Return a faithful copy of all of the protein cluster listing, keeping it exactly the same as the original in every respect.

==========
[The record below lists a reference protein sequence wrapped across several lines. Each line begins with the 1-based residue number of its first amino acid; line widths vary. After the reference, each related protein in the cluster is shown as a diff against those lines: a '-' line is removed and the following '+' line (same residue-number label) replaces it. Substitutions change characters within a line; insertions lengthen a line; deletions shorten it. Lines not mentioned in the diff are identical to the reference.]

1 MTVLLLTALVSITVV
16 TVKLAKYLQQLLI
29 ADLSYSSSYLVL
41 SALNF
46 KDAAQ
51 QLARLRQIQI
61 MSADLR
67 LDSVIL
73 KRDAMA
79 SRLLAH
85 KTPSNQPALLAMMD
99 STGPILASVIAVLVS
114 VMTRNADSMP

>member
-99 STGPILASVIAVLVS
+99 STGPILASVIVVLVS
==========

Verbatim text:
[The record below lists a reference protein sequence wrapped across several lines. Each line begins with the 1-based residue number of its first amino acid; line widths vary. After the reference, each related protein in the cluster is shown as a diff against those lines: a '-' line is removed and the following '+' line (same residue-number label) replaces it. Substitutions change characters within a line; insertions lengthen a line; deletions shorten it. Lines not mentioned in the diff are identical to the reference.]

1 MTVLLLTALVSITVV
16 TVKLAKYLQQLLI
29 ADLSYSSSYLVL
41 SALNF
46 KDAAQ
51 QLARLRQIQI
61 MSADLR
67 LDSVIL
73 KRDAMA
79 SRLLAH
85 KTPSNQPALLAMMD
99 STGPILASVIAVLVS
114 VMTRNADSMP

>member
-99 STGPILASVIAVLVS
+99 STGPILASVIVVLVS